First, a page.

An unemployment cliff is coming. More than 7.5 million may fall off

Los Angeles County Regional Food Bank employees assist with food distribution in Willowbrook, California on April 29, 2021.

FREDERIC J. BRAUN | AFP | Getty Images

Millions of unemployed Americans will lose Covid-era income support in about a month.

This looming “benefit cliff” appears to be different from others that emerged last year when Congress was able to let the aid flow after an eleven-hour legal agreement.

There does not seem to be any urgency from federal lawmakers to extend pandemic benefit programs beyond Labor Day, their official deadline.

“Almost no one talks about extending the benefits,” says Andrew Stettner, a senior fellow at The Century Foundation, a progressive think tank.

Who is affected?

The cliff will affect Americans who receive benefits through a handful of temporary programs.

This includes assistance for the long-term unemployed as well as for the self-employed, gig workers, freelancers and others who are usually not entitled to state benefits.

According to the Ministry of Labor, more than 9 million people received such assistance on July 10.

Stettner estimates that around 7.5 million services will be drawn by September 6th. They would then lose their entitlement to benefits.

Others who are eligible for traditional state unemployment insurance can receive these weekly payments beyond Labor Day. Around 3 million people currently receive regular state benefits.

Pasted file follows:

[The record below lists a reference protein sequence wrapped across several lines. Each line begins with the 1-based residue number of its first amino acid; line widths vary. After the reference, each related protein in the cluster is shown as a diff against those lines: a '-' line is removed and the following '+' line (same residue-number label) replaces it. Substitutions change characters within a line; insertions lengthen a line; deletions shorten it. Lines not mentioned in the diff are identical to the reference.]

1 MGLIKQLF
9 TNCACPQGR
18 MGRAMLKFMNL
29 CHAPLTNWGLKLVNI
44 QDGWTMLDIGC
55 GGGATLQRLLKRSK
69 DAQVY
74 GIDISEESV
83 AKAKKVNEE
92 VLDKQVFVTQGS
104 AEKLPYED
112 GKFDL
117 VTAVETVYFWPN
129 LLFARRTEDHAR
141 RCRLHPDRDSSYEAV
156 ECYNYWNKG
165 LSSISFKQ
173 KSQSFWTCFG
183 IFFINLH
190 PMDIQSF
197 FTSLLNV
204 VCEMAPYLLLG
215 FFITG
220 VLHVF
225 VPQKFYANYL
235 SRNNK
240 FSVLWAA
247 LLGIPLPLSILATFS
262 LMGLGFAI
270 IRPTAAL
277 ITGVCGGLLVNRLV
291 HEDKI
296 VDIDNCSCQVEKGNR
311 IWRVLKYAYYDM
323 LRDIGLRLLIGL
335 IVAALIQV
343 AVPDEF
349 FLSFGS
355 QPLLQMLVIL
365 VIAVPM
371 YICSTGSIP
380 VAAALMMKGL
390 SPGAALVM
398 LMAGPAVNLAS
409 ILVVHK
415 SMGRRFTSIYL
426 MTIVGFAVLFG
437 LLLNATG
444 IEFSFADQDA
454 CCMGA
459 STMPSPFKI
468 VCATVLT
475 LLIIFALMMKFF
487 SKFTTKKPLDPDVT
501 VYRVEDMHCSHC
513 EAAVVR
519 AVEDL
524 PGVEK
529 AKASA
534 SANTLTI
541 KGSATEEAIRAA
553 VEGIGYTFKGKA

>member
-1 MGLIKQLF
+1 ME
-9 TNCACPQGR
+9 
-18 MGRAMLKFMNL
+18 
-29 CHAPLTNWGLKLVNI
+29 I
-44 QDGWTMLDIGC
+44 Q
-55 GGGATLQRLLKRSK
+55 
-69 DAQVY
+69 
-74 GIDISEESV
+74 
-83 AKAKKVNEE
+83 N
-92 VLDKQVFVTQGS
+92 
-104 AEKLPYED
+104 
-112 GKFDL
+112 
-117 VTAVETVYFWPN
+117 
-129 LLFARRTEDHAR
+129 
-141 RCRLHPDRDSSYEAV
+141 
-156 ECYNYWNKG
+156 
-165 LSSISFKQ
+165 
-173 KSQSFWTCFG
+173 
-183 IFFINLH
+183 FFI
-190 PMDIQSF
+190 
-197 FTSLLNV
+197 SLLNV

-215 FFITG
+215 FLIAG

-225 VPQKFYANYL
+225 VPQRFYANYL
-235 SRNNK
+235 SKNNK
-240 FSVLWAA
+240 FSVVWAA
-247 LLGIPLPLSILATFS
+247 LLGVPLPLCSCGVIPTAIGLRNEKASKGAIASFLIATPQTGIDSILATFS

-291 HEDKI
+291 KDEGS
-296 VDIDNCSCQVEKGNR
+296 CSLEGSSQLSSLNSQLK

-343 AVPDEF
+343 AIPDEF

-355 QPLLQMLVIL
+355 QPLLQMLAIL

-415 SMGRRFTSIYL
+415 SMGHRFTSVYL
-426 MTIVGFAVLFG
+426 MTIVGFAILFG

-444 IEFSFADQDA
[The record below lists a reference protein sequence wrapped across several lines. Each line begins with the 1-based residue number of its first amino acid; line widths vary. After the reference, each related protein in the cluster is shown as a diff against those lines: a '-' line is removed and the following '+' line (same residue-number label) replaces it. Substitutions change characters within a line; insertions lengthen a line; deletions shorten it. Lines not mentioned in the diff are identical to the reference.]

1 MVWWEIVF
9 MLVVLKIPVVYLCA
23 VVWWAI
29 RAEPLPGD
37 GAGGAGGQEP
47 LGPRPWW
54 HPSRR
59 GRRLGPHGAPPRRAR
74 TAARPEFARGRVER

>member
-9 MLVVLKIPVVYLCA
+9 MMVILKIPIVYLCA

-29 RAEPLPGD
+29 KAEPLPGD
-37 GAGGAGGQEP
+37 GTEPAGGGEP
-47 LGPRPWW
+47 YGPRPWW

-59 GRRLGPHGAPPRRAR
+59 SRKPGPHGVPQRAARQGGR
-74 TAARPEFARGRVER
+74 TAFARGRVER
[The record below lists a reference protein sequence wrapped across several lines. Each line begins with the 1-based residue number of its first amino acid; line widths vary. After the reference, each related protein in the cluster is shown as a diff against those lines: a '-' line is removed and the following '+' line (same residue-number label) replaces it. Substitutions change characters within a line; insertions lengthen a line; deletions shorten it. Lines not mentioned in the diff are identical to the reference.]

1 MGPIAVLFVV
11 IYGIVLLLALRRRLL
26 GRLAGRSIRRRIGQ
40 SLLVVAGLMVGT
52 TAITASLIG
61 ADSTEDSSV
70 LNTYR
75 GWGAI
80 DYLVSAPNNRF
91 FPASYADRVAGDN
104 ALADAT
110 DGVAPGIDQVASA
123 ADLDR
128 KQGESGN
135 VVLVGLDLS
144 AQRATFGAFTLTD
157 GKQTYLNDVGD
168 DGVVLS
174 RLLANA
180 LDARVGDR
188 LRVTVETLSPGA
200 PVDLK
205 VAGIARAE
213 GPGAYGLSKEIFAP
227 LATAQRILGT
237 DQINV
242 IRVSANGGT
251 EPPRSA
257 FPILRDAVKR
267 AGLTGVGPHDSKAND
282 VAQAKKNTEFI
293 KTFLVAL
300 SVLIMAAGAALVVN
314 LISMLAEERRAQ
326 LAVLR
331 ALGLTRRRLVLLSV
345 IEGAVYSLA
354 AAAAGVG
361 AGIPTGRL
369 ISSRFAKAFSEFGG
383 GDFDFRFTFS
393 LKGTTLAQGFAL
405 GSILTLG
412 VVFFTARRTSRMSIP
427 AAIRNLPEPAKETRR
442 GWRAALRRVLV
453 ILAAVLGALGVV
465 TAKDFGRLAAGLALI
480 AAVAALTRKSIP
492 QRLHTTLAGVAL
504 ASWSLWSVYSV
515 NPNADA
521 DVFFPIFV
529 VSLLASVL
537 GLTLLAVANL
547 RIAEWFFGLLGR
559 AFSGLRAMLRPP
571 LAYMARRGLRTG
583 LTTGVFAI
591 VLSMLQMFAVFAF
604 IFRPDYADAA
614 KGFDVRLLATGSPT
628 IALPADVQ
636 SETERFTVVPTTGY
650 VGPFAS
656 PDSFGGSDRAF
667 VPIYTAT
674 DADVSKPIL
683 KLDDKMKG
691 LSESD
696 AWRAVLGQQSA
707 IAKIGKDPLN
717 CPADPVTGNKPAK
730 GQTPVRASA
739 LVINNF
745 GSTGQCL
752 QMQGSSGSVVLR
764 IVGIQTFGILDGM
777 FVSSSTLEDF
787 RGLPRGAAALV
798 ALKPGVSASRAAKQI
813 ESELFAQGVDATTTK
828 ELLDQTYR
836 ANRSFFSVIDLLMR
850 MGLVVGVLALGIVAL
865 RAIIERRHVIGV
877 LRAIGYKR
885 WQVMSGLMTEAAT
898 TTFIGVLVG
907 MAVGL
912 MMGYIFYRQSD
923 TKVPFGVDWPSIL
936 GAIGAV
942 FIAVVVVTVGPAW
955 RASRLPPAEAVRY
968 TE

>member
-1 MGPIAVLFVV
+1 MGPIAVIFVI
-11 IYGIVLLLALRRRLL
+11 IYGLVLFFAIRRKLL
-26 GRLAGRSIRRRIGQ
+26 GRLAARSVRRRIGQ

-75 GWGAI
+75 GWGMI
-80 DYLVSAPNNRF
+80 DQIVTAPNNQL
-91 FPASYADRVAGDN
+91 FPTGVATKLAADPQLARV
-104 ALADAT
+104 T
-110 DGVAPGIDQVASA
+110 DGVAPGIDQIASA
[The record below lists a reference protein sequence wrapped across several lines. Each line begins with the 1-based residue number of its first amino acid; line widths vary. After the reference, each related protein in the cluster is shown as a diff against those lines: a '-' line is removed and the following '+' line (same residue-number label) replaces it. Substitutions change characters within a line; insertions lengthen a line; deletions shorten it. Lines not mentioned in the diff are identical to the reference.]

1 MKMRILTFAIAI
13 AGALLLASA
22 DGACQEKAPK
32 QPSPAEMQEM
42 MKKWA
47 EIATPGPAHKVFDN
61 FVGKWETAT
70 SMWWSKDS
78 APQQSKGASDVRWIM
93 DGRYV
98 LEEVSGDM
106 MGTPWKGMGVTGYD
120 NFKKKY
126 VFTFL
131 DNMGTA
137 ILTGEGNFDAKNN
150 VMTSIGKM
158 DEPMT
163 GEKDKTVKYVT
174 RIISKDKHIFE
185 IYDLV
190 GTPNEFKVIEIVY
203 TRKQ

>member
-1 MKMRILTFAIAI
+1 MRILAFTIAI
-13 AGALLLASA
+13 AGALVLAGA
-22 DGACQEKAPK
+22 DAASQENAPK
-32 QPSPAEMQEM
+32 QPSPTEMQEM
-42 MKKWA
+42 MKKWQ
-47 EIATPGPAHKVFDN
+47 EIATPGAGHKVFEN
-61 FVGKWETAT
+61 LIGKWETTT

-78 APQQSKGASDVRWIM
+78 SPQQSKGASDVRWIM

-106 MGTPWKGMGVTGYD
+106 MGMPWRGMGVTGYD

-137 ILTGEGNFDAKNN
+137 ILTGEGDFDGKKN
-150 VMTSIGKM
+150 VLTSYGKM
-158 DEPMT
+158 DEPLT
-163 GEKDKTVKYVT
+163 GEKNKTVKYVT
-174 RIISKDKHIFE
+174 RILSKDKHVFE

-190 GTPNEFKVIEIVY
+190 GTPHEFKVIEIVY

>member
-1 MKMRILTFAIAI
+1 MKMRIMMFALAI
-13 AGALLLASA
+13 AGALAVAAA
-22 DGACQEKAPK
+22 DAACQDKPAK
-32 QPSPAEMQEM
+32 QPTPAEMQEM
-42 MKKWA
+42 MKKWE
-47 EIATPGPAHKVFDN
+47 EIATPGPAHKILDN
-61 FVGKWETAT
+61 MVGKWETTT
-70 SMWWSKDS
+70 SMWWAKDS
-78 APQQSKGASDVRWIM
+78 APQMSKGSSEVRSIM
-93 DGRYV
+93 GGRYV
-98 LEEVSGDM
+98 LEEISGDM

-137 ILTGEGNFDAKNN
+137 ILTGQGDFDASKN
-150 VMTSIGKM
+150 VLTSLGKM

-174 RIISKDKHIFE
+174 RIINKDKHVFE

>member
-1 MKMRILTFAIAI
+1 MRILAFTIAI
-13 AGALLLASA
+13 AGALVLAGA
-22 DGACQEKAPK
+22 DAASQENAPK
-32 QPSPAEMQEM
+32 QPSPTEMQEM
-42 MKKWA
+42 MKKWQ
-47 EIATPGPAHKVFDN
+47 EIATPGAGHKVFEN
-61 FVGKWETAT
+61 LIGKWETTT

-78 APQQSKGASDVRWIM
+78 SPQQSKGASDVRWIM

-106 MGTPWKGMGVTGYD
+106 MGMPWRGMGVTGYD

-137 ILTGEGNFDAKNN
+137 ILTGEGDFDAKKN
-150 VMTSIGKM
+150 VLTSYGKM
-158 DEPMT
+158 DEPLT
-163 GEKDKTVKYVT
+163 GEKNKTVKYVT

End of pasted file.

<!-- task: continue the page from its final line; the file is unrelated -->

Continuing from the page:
However, you lose a $ 300 weekly surcharge.

The average person would have been making $ 341 a week in June without this supplement, according to Labor Department data. (Payments vary widely between states – from $ 177 a week in Louisiana to an average of $ 504 a week in Massachusetts.)

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State benefits replaced around 38% of pre-layoff wages in the first quarter of 2021, according to the Ministry of Labor.

The expansion of unemployment benefits through the CARES Act was unprecedented in the history of unemployment insurance, which dates back to the 1930s.

Even in past recessions, Congress has expanded payments to varying degrees.

For example, during the Great Recession, workers could receive unemployment benefits for up to 99 weeks – far more than the traditional 26 weeks (or less in some states). This aid stopped in December 2013, at which time 1.3 million workers lost their benefits.

During the pandemic, workers were at risk of losing advanced benefits last December and last March, but Congress intervened in both cases, most recently with the US bailout plan.

“There are so many more people than ever before were cut off from something like this,” said Stettner of the looming cliff compared to previous deals.

A recovering economy

Of course, the economy has recovered faster than in previous recessions. It’s now bigger than it was before the pandemic, according to data released by the Commerce Department on Thursday.